Universiteit Leiden

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Research project

Thrips resistance in strawberry: more fruits with less pesticides

Can thrips resistance in strawberry be explained based on secondary metabolite profiles and plant morphological traits?

Duration
2016  -   2017
Contact
Peter Klinkhamer
Funding
Topconsortium voor Kennis en Innovatie Uitgangsmaterialen (TKI-U) Topconsortium voor Kennis en Innovatie Uitgangsmaterialen (TKI-U)
Partners

Stichting Aardbei Onderzoek

Do morphological traits influence thrips resistance in Strawberry?

In this project we investigate variation in thrips resistance between strawberry cultivars and link differences in resistance to morphology and secondary metabolites.

Recently thrips has developed into a major pest problem in Dutch strawberry cultivation. Severe thrips infestations can result in up to 50% yield loss due to unmarketable fruits. Thrips control mainly depends on the use of pesticides. Residue problems on marketable fruits prohibit the application of insecticides after flower set. Besides risks for human health, problems arise with insecticide resistance, toxicity to non-target organisms and environmental contamination. New upcoming EU legislation, effective by 2020, will decrease the availability of insecticides for thrips control even though alternatives have hardly been developed. We, therefore, investigate constitutive host plant resistance to thrips in strawberry as a natural and sustainable crop protection strategy.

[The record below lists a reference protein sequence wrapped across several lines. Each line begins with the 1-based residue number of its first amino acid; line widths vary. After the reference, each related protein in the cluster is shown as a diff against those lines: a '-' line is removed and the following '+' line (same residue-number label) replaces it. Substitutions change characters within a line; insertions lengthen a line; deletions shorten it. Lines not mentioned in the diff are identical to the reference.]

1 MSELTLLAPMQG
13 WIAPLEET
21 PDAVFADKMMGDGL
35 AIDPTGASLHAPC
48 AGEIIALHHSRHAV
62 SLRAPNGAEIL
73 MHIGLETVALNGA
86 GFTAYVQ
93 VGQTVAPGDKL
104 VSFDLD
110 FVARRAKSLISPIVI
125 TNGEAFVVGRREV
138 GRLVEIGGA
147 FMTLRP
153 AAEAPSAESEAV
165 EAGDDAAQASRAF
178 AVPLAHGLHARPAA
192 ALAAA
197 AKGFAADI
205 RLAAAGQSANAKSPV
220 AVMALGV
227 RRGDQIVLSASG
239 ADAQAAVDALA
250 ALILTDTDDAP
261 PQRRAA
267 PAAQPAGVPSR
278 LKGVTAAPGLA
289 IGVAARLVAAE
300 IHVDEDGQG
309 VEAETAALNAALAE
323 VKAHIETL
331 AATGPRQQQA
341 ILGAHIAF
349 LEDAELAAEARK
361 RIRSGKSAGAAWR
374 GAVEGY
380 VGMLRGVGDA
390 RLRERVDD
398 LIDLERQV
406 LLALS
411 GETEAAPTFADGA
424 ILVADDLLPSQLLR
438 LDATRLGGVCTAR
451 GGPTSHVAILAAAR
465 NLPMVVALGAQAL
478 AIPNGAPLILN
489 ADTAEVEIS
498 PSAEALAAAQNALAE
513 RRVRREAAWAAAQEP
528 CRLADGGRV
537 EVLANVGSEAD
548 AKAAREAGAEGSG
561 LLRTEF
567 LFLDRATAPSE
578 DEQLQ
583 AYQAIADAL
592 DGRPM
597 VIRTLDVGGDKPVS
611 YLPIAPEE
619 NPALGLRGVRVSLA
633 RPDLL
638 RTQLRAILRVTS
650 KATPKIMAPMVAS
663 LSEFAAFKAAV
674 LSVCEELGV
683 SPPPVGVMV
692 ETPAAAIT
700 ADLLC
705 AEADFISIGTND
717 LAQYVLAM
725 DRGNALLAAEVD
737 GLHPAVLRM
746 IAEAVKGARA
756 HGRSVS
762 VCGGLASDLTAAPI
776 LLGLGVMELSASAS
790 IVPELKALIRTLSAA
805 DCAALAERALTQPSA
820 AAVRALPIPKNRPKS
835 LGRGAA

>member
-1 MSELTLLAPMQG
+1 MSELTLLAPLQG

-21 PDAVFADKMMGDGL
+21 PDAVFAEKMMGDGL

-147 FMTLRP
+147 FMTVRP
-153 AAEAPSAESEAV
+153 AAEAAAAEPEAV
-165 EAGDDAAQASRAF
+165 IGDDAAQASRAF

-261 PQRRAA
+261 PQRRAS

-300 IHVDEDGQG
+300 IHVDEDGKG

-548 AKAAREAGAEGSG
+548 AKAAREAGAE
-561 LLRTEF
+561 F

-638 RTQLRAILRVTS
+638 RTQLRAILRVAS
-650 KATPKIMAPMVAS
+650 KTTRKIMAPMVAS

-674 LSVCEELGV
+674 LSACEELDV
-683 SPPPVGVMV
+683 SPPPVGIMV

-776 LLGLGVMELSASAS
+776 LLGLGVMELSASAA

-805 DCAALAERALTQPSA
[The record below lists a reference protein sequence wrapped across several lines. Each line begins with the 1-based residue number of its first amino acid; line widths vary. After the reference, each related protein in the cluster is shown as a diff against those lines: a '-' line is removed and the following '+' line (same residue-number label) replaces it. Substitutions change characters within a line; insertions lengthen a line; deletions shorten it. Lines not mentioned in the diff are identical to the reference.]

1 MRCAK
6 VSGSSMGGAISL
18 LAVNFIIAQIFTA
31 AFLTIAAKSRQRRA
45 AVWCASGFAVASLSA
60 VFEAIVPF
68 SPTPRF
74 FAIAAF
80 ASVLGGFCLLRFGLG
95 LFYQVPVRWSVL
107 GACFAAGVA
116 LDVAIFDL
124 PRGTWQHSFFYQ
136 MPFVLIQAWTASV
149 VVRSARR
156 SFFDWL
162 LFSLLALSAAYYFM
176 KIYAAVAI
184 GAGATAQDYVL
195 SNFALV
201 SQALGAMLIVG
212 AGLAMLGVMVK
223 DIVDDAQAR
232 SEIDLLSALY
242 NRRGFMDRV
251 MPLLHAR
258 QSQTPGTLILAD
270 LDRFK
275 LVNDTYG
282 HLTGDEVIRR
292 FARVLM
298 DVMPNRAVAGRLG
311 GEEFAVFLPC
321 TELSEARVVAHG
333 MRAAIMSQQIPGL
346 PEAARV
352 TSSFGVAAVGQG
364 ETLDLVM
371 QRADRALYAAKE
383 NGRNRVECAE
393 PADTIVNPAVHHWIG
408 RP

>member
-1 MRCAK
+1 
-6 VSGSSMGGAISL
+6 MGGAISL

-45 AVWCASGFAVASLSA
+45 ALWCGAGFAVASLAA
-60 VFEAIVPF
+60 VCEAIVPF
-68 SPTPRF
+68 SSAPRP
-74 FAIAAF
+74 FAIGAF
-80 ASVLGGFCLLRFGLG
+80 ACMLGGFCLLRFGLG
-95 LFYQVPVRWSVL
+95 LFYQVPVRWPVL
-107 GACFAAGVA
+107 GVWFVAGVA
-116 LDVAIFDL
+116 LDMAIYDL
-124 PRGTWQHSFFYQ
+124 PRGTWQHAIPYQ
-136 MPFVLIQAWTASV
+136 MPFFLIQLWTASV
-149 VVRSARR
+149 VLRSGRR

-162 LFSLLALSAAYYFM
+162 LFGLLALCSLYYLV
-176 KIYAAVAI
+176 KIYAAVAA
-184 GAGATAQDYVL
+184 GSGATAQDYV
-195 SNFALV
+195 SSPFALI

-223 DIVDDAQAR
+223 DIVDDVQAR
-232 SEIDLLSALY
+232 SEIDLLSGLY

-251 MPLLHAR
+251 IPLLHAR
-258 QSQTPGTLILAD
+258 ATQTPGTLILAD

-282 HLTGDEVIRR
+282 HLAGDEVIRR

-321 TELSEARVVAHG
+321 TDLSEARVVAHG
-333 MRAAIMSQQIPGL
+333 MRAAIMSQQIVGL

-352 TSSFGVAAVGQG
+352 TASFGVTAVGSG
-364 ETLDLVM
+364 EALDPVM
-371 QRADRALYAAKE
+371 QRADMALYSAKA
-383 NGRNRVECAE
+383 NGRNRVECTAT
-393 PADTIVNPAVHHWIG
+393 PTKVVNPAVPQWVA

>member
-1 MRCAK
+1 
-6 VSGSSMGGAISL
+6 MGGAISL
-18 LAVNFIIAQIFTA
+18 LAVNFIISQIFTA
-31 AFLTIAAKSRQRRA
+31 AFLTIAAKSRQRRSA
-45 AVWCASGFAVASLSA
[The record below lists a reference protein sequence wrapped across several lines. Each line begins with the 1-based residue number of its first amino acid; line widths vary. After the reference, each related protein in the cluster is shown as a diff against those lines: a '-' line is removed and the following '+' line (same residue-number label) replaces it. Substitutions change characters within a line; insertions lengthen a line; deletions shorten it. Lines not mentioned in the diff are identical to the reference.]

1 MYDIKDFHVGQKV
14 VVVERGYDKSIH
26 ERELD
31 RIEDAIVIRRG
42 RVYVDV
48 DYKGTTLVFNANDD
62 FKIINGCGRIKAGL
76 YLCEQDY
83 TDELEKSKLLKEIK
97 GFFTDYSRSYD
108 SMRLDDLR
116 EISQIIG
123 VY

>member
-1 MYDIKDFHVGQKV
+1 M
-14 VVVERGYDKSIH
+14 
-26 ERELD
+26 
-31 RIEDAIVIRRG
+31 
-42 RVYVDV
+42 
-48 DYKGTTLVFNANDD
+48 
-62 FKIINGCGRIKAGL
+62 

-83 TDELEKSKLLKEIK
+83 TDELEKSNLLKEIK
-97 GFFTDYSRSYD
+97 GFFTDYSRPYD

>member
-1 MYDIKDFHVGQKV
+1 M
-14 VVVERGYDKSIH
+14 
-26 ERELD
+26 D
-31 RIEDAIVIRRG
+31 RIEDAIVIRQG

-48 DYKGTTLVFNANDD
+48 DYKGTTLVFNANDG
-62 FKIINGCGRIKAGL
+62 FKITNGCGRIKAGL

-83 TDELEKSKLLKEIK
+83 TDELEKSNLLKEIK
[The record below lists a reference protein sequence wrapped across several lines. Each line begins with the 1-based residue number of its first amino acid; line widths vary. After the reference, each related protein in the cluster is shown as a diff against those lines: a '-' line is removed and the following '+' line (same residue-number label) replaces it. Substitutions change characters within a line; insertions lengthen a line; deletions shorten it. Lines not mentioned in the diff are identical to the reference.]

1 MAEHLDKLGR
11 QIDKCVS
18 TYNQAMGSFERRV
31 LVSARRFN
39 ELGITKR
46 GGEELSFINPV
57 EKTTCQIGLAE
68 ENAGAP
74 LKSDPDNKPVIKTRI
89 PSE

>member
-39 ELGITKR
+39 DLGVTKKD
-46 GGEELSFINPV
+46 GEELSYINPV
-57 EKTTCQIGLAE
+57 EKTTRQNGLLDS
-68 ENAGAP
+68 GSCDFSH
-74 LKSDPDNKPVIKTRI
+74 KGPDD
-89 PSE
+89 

Fifty strawberry cultivars will be screened for thrips damage of leaves and fruits in various thrips bioassays. A subset of cultivars with the least and the most damage will be investigated in depth to identify morphological traits in leaves, flowers and fruit related to thrips damage. This subset will also be submitted to metabolomics analysis to identify leaf and fruit secondary metabolites involved in thrips resistance. This approach will provide potential biomarkers for strawberry resistance breeding. Resistant cultivars allow for a significant reduction in pesticide use. Host plant resistance, therefore, forms a vital contribution to environmental and health benefits of growers and society in general.

  • Lin T, Klinkhamer PGL, Vrieling K. 2015. Parallel evolution in an invasive plant: effect of herbivores on competitive ability and regrowth of Jacobaea vulgaris. Ecology Letters 18: 668-676
  • Lin T, Doorduin L, Temme A, Pons T, Lamers G, Anten N, Vrieling K. 2015. Enemies lost: Parallel evolution in structural defense and tolerance to herbivory of invasive Jacobaea vulgaris. Biological Invasions 17:2339-2355

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